Wash trading comprises half of Ethereum NFT sales; 30% increase in a single day

Wash trading comprises half of Ethereum NFT sales; 30% increase in a single day

Wash trading has long been a problem in the non-fungible token (NFT) sphere. However, it is getting worse, as recent data shows that half of the NFT sales on Ethereum and a significant portion on Blur have been attributed to this deceitful trading practice.

Monday is wash day

Wash trading occurs when an entity buys and sells the same assets to inflate trading volumes artificially, misleading market participants about the asset’s demand. While such unethical practices are not new to the crypto world, their frequency and impact are growing, undermining the credibility of the NFT sector.

Startling data from CryptoSlam indicated that NFT wash sales on Ethereum skyrocketed by 30% to $4.7 million on Monday, making up about 50% of all NFT sales on the blockchain. The bloated trading volumes in popular collections such as CryptoPunks and Bored Ape Yacht Club are now under scrutiny, as discerning genuine trades from fraudulent ones becomes a daunting task.

Blur vs. OpenSea

On Blur, one of the leading NFT marketplaces, the situation is slightly better but still worrisome. Over the past three months, a fifth of the trading volume, which sums up to around $220 million, has been attributed to wash trading.

Data from DeFiLlama indicates that wash trading accounted for over 40% of trades on Blur in the last week alone. This starkly contrasts its rival OpenSea, which recorded a mere 0.5% of such disreputable transactions.

The analysis also found that only 3.5% of individual trades on Blur were linked to the deceiving trading practice, indicating that while the total volume is affected significantly, individual trade figures remain relatively untainted.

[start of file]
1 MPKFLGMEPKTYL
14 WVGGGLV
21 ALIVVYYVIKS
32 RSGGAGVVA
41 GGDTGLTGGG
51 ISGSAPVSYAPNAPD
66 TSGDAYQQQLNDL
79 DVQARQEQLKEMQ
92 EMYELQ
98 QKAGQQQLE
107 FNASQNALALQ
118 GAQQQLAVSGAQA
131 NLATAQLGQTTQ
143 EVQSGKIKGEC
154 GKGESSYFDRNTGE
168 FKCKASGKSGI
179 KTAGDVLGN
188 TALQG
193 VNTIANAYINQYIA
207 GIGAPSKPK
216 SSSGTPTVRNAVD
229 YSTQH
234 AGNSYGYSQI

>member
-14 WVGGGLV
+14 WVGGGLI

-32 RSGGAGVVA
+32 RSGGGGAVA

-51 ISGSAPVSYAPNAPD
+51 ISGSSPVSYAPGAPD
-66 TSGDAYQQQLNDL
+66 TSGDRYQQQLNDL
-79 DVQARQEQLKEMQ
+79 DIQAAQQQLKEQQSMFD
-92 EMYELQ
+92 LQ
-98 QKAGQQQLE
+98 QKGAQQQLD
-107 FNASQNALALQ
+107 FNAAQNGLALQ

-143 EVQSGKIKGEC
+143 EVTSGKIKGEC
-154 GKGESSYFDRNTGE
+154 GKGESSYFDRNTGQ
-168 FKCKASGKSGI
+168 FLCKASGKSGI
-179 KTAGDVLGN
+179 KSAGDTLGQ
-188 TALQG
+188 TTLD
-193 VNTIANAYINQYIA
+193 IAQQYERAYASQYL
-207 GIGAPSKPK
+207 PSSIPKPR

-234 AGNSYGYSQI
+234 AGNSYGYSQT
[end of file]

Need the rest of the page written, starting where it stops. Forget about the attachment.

Blur’s problematic incetive model

The incentive program on Blur, which promised a token airdrop to its top users, most probably caused the surge in wash trading. The platform’s initiative to reward its active users with free tokens, later tradable on secondary markets, led to a phenomenon known as “point farming”.

Users ramped up their trading activities, especially in high-value collections like Bored Ape Yacht Club, to receive these rewards, thereby exacerbating the wash trading issue.

Can regulatory bodies help?

A concerted effort from platform operators, regulatory bodies, and the crypto community is necessary to solve these issues. While regulation is ramping up, with projects like Impact Theory and Stoner Cats being prosecuted by the SEC (Security Exchanges Commission), it’s unclear if financial watchdogs will one day manage to enforce progressive legislation that will address the issue of wash trading.

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